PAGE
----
On July 4 I greeted Father Makarios and we sat under our cypress tree. "I bring you bad tidings," I told him, relating what I had learned in Cairo. He reacted as if someone had struck him. Later I thought of something the Byzantine historian Procopius had written in the sixth century when the Monastery of St. Katherine was built: "A precipitous and terribly wild mountain, Sina by name, rears its height close to the Red Sea. On this Mount Sina live monks whose life is a kind of careful rehearsal of death, and they enjoy without fear the solitude which is very precious to them." Already besieged by up to fifty thousand tourists each year, the monks would certainly lose whatever solitude they still enjoyed. "If they do this we are finished," Father Makarios said.

In the months which followed I traveled between the Sinai and Cairo speaking with a variety of people about this mountain and what might happen to it. There was a wide range of opinion. My environmentalist colleague defended Jebel Musa as vulnerable natural habitat. The director of his agency, who approved of the tramway project, insisted that Mount Sinai was just "a geological structure" which construction could not harm. The monks of St. Katherine saw the mountain as a sacred landscape on which such building would be sinful. The area's indigenous Jabaliya Bedouins, who also revere the mountain, objected to the project. Tourists and pilgrims I spoke to rejected the funicular with dismay and disdain.

No one spoke impassively of the mountain and its future. As word of the proposed development spread, the tramway on Mount Sinai became a contentious issue that involved the diplomatic community in Cairo, the international news media, and Egypt's president. The debate brought into sharp focus several difficult definitions and choices that people would have to make. Should there be some distinction between ordinary and sacred places? In a shrinking world what is to become of the wild and special places which are the common heritage of humanity? If unique places can generate tourist revenue how might tourism development avoid spoiling them? How many visitors should be allowed? Is there a difference between pilgrims and tourists, and should they be treated differently? What rights do traditional people have to decide how land should be used? As they read newspaper articles about the Mount Sinai cable car controversy, people around the world reflected on the question "Is nothing sacred?"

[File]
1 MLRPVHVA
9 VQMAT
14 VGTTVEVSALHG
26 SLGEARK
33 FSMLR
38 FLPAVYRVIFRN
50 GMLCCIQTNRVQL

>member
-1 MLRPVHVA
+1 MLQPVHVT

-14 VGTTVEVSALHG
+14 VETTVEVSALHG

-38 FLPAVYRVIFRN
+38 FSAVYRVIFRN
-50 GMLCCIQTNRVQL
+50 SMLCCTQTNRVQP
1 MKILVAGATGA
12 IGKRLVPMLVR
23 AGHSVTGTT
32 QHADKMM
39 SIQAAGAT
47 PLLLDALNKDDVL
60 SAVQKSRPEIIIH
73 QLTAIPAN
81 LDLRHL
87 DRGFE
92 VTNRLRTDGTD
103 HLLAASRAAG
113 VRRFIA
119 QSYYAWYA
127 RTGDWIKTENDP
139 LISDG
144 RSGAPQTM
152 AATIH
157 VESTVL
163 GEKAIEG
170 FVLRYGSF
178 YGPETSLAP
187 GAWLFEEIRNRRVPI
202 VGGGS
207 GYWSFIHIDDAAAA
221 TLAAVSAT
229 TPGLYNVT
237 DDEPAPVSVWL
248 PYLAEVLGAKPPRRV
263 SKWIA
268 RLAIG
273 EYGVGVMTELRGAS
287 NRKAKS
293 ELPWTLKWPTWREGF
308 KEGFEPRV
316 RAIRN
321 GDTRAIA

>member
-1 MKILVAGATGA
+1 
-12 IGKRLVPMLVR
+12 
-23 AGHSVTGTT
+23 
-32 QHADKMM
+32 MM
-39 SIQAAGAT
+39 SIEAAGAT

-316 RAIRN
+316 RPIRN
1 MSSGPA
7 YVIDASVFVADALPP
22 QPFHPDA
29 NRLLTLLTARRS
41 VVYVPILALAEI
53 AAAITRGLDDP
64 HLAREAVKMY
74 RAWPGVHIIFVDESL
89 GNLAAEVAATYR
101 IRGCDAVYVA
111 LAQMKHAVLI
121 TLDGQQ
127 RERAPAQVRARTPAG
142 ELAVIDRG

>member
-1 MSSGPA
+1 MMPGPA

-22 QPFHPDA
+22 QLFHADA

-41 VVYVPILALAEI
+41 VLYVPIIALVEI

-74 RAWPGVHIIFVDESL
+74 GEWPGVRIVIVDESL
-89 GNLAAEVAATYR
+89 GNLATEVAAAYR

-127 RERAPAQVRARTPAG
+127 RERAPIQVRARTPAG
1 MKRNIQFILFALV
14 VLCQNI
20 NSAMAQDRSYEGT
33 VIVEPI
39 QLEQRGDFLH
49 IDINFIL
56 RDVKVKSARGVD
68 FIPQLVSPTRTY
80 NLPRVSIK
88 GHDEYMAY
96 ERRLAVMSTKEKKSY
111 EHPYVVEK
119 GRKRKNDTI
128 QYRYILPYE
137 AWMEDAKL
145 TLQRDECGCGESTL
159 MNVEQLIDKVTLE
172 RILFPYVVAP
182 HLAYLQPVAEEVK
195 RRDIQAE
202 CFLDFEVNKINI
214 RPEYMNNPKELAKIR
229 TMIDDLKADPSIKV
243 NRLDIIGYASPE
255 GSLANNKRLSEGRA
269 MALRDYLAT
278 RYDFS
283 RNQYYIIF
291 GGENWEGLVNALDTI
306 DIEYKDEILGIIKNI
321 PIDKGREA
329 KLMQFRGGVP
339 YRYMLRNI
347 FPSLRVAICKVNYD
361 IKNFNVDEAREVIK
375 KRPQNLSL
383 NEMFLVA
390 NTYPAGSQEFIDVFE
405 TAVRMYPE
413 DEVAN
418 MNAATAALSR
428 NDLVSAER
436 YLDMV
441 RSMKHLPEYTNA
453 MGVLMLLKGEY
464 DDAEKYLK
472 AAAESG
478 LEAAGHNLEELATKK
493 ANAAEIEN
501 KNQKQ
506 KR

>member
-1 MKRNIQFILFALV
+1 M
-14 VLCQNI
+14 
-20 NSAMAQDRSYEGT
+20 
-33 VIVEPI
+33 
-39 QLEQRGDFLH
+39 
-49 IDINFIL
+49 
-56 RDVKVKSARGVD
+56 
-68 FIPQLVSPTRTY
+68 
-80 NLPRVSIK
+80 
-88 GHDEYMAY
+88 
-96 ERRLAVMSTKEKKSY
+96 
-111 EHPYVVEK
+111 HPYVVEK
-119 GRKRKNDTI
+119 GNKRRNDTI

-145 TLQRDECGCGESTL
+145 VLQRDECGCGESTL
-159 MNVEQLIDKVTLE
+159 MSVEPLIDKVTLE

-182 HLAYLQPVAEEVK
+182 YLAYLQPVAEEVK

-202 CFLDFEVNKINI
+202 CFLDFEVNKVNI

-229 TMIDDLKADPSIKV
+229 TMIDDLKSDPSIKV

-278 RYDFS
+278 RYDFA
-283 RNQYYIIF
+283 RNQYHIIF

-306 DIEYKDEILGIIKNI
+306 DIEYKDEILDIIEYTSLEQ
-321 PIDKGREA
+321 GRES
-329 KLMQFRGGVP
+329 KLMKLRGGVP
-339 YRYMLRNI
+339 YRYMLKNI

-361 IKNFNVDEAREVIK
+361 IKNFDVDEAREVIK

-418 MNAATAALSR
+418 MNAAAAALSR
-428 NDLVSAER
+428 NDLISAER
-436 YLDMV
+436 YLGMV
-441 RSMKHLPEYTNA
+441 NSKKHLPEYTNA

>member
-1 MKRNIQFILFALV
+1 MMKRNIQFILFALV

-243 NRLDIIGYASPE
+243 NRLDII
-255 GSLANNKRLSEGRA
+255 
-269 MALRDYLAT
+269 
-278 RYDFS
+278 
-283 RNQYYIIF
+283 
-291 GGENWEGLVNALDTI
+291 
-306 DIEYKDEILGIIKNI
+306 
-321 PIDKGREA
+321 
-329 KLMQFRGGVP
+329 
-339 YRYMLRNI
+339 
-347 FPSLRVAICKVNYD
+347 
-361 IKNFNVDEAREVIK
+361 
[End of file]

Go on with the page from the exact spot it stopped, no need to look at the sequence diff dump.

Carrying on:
There is no universal human reaction of reverence to any spot on earth. Nevertheless sacred places do exist. Believers feel their power and nonbelievers who experience otherworldly sensations at them become believers. Just curious or driven by tourism's "must-see" compulsion, others visit holy places and feel nothing at all unusual; Jebel Musa is just a mountain.

In the setting of its neighboring peaks Jebel Musa is low and undistinguished. But for many people this is one of Earth's greatest mountains. Almost 2,000 years of human experience have enlarged and elevated it. Christian hermits on the trail of the Exodus discovered and protected the mountain's holy places. Byzantine monks and Bedouin shepherds landscaped this granite mass reverently, placing chapels and mosques on its holy sites and observing taboos against harming the mountain. Pilgrims came from as far away as Spain as early as the fourth century, arriving on bended knees and departing with joyous hearts. Travelers came, some of them scholars, others spies and thieves. They wrote about the mountain and its monastery. They brought the world's attention to this unique place but also stole its sense of isolation and some of its cultural treasures. Tourists came in their wake. They have been a mixed blessing. They have spread knowledge of Mount Sinai to the ends of the earth, further enlarging its reputation. They have also invited grand schemes that would change the appearance and the character of Jebel Musa forever.

"Above all else, sacred place is 'storied place,'" wrote theologian Beldon Lane. This book is the story of Mount Sinai. Lane suggested that in our triumphs of history over nature, time over space, and technical mastery of the land over a gentle reverence for life, we have been left exhausted as masters of a world stripped of magic and mystery. Perhaps by telling the stories of the beliefs and experiences that have sanctified Mount Sinai this book will recover some of the ebbing spirit of the place and revitalize those who would care for it.